November 27, 2016 

Quick Links...
In This Issue
A Note From Our President
Musikgarten Certification
AIM November Exam
Library Materials Sale
Piano for Sale
Note from the Editor
October Minutes
Click here for the October General Meeting minutes.
Upcoming Events


Monday, December 5
Home of  Sue Ioriatti
1520 N. Lincoln Ct. Arlington Heights, IL
10:00 A.M.-11:30 A.M.

Thursday, December 15
Deadline: AIM Levels 5-12 Theory Exams
All AIM registrations are now online. 
Mail check by December 15, 2016 to Helen Chang


Sunday, January 15, 2017 Deadline:  To request 
permission to use non-Syllabus repertoire.
All repertoire through Level 11 that is not on the AIM Piano Syllabus Repertoire List must be approved by Illinois Repertoire Substitution Chair Stephanie Myers at

Dr. Bruce Berr
 "Seminar on Requested Topics"
Please submit topics or questions to Brenda Buchanan that you would like Dr. Berr to address BEFORE December 1
Monday, January 16,2017
Rolling Meadows Library
9:15 A.M. IMT (Independent Music Teachers) Chat
9:45 A.M. Meeting

There has been much discussion in the media in recent years about the benefits of having a grateful attitude.  We have been encouraged to keep a gratitude journal or to think of several things for which we are thankful before ending each day.  These practices are said to be good for both mental and physical health.

In keeping with the spirit of the Thanksgiving season, following is a list of some of the things for which I am grateful as a musician and teacher:
  1. I am grateful to my parents, who, even though they did not have any musical training, asked me if I would like to take piano lessons.  They found a wonderful teacher for me and made the investment in a new piano, which was undoubtedly a financial stretch for them.
  2. I am grateful to my first piano teacher who gave me so much encouragement and made me love going to piano lessons.  She even let me come to her home studio to practice until our piano was delivered.
  3. I am grateful to my high school piano teacher who gave me a strong technical foundation and challenging repertoire.  She was ahead of her time and even offered group theory and performance classes.
  4. I am grateful to the teachers with whom I studied in college and afterward who helped me to grow as a musician.  They encouraged me to take a piano pedagogy class when that was new to the curriculum and to attend teaching seminars and workshops.
  5. I am grateful to my husband who has always been so supportive of my playing and teaching.  I am sure that after a long day of work he would prefer to come home to a quiet house with a nice dinner ready!  Needless to say, that has not happened very often during our years together.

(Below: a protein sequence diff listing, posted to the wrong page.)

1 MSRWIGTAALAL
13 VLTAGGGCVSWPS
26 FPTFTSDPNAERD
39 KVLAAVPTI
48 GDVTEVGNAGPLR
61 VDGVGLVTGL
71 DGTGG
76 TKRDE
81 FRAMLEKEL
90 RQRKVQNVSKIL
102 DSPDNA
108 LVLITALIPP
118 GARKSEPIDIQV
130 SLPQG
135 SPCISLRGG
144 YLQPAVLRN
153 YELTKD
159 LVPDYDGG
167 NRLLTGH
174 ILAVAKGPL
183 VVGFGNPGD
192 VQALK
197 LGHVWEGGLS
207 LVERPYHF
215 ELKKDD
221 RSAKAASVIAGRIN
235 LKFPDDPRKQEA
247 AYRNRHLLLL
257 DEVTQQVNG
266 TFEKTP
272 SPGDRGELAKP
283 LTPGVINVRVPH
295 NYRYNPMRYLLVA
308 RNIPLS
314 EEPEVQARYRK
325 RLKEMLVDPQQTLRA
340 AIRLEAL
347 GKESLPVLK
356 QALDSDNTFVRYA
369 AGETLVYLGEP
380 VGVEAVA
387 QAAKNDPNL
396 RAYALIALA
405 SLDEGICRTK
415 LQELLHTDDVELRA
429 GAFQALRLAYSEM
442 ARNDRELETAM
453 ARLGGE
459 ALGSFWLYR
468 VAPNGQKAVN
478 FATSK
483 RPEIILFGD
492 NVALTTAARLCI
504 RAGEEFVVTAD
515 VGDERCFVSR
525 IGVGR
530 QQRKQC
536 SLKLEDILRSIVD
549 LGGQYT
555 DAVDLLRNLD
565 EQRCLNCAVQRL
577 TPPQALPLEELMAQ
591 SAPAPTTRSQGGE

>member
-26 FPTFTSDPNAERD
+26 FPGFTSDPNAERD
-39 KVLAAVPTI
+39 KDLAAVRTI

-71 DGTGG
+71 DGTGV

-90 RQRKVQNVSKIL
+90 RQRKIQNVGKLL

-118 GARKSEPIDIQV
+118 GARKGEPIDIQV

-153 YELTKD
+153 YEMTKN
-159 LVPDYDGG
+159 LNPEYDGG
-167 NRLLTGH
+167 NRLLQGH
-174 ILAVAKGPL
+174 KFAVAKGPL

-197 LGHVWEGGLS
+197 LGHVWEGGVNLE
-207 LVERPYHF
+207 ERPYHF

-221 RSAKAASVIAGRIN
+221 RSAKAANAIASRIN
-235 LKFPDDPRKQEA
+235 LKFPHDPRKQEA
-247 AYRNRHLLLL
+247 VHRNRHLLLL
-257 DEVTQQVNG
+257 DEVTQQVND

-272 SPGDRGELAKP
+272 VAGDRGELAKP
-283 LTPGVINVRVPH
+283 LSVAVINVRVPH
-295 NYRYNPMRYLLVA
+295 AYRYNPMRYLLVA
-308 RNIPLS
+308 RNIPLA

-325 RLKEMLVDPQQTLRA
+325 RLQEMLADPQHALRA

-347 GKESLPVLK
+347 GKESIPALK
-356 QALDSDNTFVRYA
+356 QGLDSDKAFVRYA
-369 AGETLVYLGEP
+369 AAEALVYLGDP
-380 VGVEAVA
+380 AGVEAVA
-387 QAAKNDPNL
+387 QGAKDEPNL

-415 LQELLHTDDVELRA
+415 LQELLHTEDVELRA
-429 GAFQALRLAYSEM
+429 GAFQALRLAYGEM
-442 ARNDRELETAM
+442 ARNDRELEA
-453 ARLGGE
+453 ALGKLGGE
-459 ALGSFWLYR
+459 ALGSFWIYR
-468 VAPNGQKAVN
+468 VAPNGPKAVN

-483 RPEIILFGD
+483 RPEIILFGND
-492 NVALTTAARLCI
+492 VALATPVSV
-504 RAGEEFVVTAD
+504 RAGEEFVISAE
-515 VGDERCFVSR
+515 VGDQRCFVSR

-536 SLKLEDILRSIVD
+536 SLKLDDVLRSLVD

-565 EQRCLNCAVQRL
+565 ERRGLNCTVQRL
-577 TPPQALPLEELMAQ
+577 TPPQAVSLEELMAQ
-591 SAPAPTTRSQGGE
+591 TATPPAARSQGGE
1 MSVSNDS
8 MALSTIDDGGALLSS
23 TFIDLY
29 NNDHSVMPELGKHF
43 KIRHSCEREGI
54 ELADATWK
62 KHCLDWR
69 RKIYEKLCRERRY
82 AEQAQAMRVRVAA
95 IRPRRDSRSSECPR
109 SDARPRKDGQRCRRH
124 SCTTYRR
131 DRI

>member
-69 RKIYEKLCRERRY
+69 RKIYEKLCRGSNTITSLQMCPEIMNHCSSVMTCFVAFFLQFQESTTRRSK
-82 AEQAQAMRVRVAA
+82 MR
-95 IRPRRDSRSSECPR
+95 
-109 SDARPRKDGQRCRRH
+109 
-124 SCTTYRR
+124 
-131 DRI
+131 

6. I am grateful for having a career which enabled me to set my own schedule and to be home with my children when they were young.  I am also thankful to my son and daughter for trying to be quiet and not interrupt lessons and for accepting that I could not always take them to after school activities.
  7. I am grateful to my students for being a constant source of challenge and inspiration to me.  They show me the joy of learning and renew my belief in the power of music to not only give us a sense of personal accomplishment but also to nourish our spirits.
  8. I am grateful that I live in the Chicago metropolitan area where we have access to so many superb musical performances.  It is easy to take this for granted until you meet people who have to travel great distances to attend concerts.
  9. I am thankful that I decided to join MTNA and ISMTA as a young teacher.  I have learned so much from an amazing variety of programs through the years.  I have been inspired to maintain a high degree of professionalism in operating my studio.  Right from the start I was able to teach students from a comprehensive, structured curriculum through the Syllabus (now AIM) program and to offer other performance opportunities to students.
  10. Finally, I am grateful for the wonderful NWSMTA friends and colleagues that continue to enrich me personally and professionally.  I honestly cannot imagine being on this musical adventure without you.  Have a blessed Thanksgiving and a happy holiday season!
Suzanne Murray


Musikgarten will be offering a winter certification training January 6-8, 2017 at Wheaton College in Wheaton, Illinois.

Cycle of Seasons
In this 17-hour, two-and-one-half day workshop, those interested in teaching three to five year olds in a parent/child setting will come to a new understanding of the preschool child - learning how he is developing both physically and mentally, what he needs to facilitate that development, and effective ways to connect with him. In addition to learning repertoire there will be live demonstration classes with parents and children for the participants to observe.

Considered a sound introduction to the conceptual curricula, The Cycle of Seasons draws its central themes from nature and aims to bring the whole family into music and movement using an environmental experience of story-telling, sensory games, call and respond songs, and other vehicles. Through interactive instruction, we'll cover how children learn music, how children develop, how to work with parents, and how to establish a new business or grow an existing one. By the end of the workshop, you'll know how to:

-Engage children in singing and movement, which nurtures their tonal and rhythm aptitudes

-Tell stories that allow you to tap into the child's imagination, encouraging creative development and good listening skills. Stories also provide opportunities for lots of vocal and movement exploration.
-Continue to work with tonal and rhythm patterns; the children will now echo with increased accuracy - a pre-requisite for effective music reading.


A total of 136 students participated in the November AIM exam, levels 1A, 1B, 1C, 2 (Theory and Performance) and levels 3, 4 (Theory). 

Low Average Median High # Students Judged
Overall 59.00 91.41 94.13 100.75 136
L04 59.00 92.99 96.50 100.75 33
L03 59.25 89.03 89.38 100.00 30
L02 60.00 90.55 93.13 100.00 40
L01C 62.50 91.92 94.75 99.50 13
L01B 86.00 95.75 97.25 100.00 7
L01A 83.00 92.69 95.00 99.00 13



How to Teach Piano Successfully (1973) 

James W. Bastien


Mind Your Musical Manners...Off and On Stage 

Claudette Sorel


MTNA Book of Policies, Letters and Forms (1989)                                   MTNA


Odyssey of a Small Town Piano Teacher                                                 Louise Guhl


An Outline History of Music (Fifth Edition, 1983)                                   Milo Wold and Edmund Cykler